And we should not forget that while United Nations resolutions stipulate compensation as a prerequisite for lifting the international embargo on Libya, and stipulate that Libya renounce its support for terrorism and its recognition of responsibility for the bombing, they do not refer to US sanctions at all. Lifting these penalties is subject to the consent of the families of the victims!! Thus, the issue returns to ground zero again, which is the position of the families of the victims, most of whom are Americans.
These days, the US administration is intensifying its pressure to compel the Libyan regime to reveal all its capabilities in the field of chemical and biological weapons. This is another stick that America is making famous in the face of Colonel Gaddafi, a settling of scores and a settlement of the outstanding loopholes.
The position of the colonel here is not very different from that of his brother, the fighter Yasser Arafat (with the main difference that Abu Ammar faces live bullets as well). Both are trapped. And each of them is required to give up his constants and take off his clothes piece by piece until his flaws are revealed and he appears transparent in front of everyone.. Otherwise!! Perhaps the margin of maneuver available to President Arafat was greater than that available to Colonel Gaddafi.
Here, we cannot but repeat what we have already mentioned before, which is that what is required of officials in Libya today is a clear and courageous stance in which they confront their mistakes and acknowledge responsibility for them, and show their readiness to correct what can be corrected from them. Then they have to present the people directly involved in those abuses and violations to face the judiciary and bear the responsibility of their actions.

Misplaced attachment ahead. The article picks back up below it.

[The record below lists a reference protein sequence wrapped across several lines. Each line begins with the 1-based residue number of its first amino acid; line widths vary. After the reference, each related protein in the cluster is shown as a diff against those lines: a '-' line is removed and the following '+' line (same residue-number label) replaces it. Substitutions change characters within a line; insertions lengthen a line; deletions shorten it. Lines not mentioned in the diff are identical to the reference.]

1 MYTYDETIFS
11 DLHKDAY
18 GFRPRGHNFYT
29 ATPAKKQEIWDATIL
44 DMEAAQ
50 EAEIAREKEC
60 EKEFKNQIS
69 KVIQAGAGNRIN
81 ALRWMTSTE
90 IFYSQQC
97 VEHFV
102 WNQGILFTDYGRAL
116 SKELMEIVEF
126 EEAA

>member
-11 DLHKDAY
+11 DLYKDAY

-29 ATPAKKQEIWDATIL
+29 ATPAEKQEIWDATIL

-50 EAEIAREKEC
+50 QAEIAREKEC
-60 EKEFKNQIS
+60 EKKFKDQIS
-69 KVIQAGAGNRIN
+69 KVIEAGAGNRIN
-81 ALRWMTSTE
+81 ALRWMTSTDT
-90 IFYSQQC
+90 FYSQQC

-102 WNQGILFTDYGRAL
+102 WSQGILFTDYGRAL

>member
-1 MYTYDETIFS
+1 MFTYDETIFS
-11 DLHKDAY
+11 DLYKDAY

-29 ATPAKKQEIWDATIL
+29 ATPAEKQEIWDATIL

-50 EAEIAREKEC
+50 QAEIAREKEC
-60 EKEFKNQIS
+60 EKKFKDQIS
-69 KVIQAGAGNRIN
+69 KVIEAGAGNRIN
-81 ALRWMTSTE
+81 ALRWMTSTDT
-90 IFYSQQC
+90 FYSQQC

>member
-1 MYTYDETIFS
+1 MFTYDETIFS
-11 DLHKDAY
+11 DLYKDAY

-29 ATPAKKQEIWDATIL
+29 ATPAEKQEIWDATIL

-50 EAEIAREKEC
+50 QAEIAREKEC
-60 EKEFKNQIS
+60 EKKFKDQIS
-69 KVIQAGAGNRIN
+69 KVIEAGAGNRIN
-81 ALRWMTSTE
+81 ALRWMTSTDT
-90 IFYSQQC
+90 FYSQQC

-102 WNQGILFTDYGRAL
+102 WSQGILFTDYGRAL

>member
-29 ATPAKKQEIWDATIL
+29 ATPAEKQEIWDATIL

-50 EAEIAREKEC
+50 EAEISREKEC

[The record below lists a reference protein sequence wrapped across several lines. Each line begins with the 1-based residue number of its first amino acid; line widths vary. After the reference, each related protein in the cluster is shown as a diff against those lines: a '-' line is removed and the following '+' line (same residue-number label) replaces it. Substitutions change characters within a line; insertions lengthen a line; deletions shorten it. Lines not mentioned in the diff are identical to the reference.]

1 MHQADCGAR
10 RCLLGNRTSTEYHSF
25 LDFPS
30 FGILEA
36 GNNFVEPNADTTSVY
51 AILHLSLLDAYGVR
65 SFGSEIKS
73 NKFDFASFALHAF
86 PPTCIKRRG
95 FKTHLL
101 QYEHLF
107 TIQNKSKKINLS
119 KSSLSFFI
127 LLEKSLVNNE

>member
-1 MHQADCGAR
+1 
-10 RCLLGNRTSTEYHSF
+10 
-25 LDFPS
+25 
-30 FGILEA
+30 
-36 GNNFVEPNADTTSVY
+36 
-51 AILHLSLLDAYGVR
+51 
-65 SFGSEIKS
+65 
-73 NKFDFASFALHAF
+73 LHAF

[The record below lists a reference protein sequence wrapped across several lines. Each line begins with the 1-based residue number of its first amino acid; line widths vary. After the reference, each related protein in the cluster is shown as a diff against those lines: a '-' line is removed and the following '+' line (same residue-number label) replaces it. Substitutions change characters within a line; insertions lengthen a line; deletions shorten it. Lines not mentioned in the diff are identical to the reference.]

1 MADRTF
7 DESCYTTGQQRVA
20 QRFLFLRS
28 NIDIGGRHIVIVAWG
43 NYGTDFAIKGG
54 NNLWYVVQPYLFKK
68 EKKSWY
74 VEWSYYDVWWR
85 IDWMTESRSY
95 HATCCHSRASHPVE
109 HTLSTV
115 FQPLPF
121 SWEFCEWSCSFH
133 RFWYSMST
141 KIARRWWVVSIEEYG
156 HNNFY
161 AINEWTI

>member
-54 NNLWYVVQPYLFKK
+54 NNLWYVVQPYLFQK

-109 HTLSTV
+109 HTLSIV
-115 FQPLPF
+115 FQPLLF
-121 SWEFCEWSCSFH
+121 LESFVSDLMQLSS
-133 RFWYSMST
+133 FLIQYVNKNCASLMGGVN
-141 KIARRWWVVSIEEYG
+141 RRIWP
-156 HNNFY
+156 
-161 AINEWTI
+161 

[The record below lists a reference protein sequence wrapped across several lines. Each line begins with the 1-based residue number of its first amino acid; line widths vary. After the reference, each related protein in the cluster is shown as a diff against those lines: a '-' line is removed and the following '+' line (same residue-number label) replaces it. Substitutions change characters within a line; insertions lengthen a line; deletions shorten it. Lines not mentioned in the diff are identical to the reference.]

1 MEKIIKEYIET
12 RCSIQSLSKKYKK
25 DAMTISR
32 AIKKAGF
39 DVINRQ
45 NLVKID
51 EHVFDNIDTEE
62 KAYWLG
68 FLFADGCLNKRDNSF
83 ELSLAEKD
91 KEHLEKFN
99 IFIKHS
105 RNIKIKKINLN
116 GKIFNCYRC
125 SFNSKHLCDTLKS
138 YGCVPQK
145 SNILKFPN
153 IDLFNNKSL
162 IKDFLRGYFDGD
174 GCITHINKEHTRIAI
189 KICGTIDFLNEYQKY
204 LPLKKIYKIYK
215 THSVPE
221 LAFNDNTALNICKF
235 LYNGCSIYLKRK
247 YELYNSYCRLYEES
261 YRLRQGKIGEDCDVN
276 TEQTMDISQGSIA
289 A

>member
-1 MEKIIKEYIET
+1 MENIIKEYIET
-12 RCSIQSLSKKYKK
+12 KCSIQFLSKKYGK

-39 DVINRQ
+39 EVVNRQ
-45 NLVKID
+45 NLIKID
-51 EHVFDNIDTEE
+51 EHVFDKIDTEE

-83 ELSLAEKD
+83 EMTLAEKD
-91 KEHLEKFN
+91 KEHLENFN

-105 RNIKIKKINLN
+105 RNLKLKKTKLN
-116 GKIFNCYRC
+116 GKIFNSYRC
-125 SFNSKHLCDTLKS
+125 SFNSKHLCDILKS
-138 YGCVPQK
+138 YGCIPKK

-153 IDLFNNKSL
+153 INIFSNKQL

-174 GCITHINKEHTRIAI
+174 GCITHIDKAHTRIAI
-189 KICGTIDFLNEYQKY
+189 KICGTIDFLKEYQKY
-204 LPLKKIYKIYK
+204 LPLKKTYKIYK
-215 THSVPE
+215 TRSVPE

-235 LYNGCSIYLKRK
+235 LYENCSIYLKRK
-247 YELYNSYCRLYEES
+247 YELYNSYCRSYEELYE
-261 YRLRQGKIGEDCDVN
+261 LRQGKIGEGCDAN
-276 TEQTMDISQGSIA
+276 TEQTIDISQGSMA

Since the regime is ready to reconcile with the outside world, is it not better for it to reconcile with the Libyans inside Libya? And if the blood of the Americans, the English, the French, and everyone who has a horse and a bear has a value, is the blood of Libyans not worth anything in the standards of officials in Libya? Or is the blood of foreigners more honorable, purer and more precious than the blood of the sons of the homeland?
Thirty-three years of experiences and changes.
When will this revolution be completed? When does the incitement and physical liquidations end? When does the role of the revolutionary committees and the stage of protecting the revolution end? When will all political prisoners be released and the fate of those who have disappeared or who have no news of them be revealed?
When does stabilization begin? When will the real work begin to build the state and its institutions, establish infrastructure, and set long-term plans and projects? When does building generations and establishing the future begin?
These are urgent questions and issues for the regime that need to be confronted and addressed with wisdom, realism, fairness and a lot of courage. The American file is not the only file that needs a settlement.
Reconciliation with America is not the only sure way out of the predicament experienced by Al-Aqeed’s Jamahiriya.